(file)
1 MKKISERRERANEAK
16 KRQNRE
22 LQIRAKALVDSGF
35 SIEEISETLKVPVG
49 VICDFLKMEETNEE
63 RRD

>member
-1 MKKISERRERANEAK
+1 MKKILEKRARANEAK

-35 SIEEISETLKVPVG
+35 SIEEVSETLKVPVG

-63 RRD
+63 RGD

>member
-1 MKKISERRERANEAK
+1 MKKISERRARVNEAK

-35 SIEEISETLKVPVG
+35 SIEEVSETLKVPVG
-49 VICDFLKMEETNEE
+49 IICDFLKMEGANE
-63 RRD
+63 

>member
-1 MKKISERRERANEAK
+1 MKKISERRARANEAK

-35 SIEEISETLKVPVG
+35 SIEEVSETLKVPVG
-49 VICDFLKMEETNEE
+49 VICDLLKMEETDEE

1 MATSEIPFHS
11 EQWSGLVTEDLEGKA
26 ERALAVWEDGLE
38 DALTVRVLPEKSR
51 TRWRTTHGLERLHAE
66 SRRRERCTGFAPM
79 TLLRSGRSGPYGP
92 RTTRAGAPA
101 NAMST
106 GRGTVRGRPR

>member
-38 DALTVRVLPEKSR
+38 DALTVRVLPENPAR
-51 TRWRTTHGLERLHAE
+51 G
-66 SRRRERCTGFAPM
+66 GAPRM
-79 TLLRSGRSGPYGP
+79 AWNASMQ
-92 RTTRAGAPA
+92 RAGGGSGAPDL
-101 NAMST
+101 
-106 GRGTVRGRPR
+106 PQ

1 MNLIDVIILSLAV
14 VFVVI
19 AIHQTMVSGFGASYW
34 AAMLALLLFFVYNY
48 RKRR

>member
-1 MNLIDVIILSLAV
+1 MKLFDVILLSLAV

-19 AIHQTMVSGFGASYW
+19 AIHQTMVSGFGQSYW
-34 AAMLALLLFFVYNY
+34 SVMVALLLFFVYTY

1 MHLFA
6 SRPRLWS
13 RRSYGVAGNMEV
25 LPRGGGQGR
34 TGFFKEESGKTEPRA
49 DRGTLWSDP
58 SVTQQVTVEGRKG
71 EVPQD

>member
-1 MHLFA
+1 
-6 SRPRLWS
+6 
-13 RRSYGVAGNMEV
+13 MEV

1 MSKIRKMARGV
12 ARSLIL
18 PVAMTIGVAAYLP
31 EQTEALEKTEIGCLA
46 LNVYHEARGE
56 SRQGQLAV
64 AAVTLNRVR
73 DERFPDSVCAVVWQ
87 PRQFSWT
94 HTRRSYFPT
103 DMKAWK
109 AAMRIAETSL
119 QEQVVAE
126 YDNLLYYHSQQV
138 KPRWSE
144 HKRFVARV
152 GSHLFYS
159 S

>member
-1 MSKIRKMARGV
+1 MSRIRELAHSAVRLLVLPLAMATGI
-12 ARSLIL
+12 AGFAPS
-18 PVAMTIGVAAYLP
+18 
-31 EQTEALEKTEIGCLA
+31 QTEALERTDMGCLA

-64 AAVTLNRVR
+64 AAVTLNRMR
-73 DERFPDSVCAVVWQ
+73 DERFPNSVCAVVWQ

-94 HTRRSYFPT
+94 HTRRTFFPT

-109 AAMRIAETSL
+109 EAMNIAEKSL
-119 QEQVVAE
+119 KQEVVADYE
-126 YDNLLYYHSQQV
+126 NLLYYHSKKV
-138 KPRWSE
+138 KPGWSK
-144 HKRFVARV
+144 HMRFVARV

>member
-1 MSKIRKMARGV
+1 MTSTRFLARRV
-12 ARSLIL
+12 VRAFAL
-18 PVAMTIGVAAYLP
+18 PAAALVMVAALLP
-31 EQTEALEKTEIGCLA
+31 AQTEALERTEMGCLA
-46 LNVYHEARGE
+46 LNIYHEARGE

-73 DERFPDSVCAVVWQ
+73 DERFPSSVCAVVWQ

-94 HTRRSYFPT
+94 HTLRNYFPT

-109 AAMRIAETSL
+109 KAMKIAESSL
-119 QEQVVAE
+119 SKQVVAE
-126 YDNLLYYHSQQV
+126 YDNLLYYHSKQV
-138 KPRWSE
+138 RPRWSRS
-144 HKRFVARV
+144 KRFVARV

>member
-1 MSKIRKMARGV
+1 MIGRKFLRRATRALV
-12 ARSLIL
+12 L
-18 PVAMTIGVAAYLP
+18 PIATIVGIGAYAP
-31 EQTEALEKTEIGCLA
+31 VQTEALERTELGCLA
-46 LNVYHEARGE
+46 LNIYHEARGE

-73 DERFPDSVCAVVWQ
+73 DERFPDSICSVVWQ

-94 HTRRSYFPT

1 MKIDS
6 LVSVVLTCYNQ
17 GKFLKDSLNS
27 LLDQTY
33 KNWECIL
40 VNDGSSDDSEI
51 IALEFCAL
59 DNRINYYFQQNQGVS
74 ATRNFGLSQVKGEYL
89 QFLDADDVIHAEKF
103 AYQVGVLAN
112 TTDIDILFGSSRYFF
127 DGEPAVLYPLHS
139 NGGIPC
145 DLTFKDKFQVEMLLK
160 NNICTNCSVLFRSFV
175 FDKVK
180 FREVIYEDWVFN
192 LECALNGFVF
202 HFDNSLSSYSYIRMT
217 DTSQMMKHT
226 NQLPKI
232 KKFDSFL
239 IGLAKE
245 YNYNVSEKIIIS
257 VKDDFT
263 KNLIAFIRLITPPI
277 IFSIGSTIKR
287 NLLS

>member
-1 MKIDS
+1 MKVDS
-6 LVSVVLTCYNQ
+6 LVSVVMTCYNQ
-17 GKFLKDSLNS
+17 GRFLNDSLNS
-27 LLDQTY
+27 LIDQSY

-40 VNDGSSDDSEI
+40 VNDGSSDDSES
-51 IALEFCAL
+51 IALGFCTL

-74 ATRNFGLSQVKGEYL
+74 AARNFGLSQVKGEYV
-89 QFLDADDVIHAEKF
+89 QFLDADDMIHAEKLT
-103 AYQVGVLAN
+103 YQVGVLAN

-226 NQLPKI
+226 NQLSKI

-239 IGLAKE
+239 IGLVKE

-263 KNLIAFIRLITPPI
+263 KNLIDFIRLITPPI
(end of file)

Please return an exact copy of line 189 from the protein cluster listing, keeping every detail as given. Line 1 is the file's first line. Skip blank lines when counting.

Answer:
257 VKDDFT